- The Minnesota Public Utilities Commission reviewed and approved Xcel Energy’s community shared solar program and accepted a partial settlement agreement between the utility and a small group of solar developers that sets a 5 MW system cap on co-located installations.
- The decision is regarded by most Minnesota solar advocates as pivotal in moving the Xcel program ahead in time to get a significant portion of the 420 MW of serious project applications online before the federal investment tax credit (ITC) drops from 30% to 10% at the end of 2016.
- The just-released U.S. Community Solar Outlook 2015-2020 from GTM Research forecasts Minnesota’s community shared solar will reach 81 MW by the end of 2016, but that number could increase, as it was devised while major uncertainties in the co-location cap remained.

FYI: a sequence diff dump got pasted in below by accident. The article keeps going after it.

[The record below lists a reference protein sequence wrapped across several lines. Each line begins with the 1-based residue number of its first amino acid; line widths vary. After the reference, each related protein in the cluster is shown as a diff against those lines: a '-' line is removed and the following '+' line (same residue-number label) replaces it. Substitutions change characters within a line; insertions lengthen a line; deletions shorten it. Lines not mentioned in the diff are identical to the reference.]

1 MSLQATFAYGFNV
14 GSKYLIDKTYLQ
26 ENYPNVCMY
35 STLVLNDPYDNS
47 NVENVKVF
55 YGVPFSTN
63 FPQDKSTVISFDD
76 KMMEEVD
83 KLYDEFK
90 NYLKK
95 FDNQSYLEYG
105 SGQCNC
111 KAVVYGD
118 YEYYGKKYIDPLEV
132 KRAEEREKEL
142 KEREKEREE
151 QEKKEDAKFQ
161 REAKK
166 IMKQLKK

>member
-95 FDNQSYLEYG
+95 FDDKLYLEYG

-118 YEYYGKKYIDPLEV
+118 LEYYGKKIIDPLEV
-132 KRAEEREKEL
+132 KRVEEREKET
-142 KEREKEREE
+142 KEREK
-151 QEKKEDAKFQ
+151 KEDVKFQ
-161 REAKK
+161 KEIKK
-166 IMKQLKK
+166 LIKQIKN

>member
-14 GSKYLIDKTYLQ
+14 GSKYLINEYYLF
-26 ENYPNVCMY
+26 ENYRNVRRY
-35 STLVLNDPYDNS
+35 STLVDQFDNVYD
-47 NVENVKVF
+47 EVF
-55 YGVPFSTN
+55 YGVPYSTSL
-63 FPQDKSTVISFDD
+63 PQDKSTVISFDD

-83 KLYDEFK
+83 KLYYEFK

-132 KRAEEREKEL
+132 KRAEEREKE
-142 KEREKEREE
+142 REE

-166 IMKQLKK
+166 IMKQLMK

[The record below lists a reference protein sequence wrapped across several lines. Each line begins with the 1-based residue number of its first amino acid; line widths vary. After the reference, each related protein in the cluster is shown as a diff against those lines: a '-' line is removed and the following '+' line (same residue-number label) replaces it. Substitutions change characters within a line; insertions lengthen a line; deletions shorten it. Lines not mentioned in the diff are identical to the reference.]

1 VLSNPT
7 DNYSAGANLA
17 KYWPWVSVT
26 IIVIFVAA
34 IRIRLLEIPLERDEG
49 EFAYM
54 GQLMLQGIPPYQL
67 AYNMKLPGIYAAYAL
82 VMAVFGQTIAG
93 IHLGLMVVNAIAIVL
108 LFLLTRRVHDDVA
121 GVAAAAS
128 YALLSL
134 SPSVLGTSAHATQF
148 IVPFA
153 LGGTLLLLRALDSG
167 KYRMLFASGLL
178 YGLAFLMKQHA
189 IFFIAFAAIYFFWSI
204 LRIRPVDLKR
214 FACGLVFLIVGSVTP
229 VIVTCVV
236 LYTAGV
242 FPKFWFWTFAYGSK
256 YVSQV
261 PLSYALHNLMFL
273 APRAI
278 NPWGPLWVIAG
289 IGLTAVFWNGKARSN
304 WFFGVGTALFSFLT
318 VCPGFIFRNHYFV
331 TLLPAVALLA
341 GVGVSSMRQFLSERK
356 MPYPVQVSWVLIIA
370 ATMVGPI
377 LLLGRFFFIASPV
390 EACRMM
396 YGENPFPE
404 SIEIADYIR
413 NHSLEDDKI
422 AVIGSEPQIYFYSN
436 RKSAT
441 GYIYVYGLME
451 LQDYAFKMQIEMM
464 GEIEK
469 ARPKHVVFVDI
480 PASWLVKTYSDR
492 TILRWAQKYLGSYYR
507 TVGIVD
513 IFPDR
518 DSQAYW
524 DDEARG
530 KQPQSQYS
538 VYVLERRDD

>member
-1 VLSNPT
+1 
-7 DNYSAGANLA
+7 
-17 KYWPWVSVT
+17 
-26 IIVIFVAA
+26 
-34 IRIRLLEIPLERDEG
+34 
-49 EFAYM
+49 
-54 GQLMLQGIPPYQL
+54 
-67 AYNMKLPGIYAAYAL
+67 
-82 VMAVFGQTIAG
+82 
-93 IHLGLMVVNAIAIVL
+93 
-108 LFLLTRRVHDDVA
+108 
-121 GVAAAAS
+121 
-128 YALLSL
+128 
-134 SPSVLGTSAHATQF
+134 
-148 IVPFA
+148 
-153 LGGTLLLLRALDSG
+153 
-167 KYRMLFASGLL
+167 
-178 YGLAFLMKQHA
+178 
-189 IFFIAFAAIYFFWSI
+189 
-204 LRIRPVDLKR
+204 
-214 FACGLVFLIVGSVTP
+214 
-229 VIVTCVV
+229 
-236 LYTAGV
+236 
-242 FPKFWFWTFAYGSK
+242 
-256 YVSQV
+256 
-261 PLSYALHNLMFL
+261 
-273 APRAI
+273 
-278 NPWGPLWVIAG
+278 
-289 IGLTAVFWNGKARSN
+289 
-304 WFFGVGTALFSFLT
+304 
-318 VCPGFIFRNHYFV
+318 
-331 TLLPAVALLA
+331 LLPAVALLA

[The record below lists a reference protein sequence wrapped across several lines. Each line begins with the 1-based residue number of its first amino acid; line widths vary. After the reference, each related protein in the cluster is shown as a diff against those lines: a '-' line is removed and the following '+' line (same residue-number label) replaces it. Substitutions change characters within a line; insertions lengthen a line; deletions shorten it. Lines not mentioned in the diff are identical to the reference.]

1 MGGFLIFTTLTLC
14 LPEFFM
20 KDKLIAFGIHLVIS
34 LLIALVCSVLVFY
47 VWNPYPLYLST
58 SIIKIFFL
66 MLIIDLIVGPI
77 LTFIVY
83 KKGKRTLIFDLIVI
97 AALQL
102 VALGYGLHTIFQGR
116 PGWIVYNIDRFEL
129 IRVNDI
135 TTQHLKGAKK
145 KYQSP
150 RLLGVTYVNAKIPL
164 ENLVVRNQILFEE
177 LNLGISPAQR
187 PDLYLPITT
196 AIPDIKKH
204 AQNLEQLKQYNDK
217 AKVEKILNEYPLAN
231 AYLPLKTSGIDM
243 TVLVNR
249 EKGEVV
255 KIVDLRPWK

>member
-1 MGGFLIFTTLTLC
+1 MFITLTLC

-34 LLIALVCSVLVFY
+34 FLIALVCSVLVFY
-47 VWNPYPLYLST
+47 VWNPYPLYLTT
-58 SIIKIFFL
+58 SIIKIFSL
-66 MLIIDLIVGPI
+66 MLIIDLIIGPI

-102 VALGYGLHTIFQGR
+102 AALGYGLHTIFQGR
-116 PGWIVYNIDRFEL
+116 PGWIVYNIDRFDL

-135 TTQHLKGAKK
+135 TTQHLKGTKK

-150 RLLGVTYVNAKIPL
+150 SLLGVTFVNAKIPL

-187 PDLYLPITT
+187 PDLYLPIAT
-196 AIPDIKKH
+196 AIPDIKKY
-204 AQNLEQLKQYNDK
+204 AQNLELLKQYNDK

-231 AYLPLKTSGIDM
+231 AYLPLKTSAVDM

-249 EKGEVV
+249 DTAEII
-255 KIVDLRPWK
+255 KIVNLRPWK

The increased regulatory certainty and Xcel’s commitment to completing interconnections are expected to move construction ahead and allow Minnesota to lead U.S. community shared solar growth, according to SunShare CEO David Amster-Olzewski.
The agreement approved by the Public Utilities Commission included, according to renewables advocate Fresh Energy, a retroactive 5 MW limit for projects at an interconnection, the option to propose new projects up to 5 MW until September 25, and a limit on project proposals of 1 MW after that.
Because developers like SunEdison and SolarCity, and ratepayer advocates, including the Minnesota Department of Commerce, argue a 10 MW cap would make arrays more economic for subscribers and only impose a 0.25% to 0.5% rate increase, the commission may revisit that question before its final decision, expected in 30 days.
“A 10 MW cap would lead to rate increases for our customers of close to 3%,” Xcel Energy VP Laura McCarten explained to Utility Dive. “With a 5 MW cap, the rate increase would be about 2%.”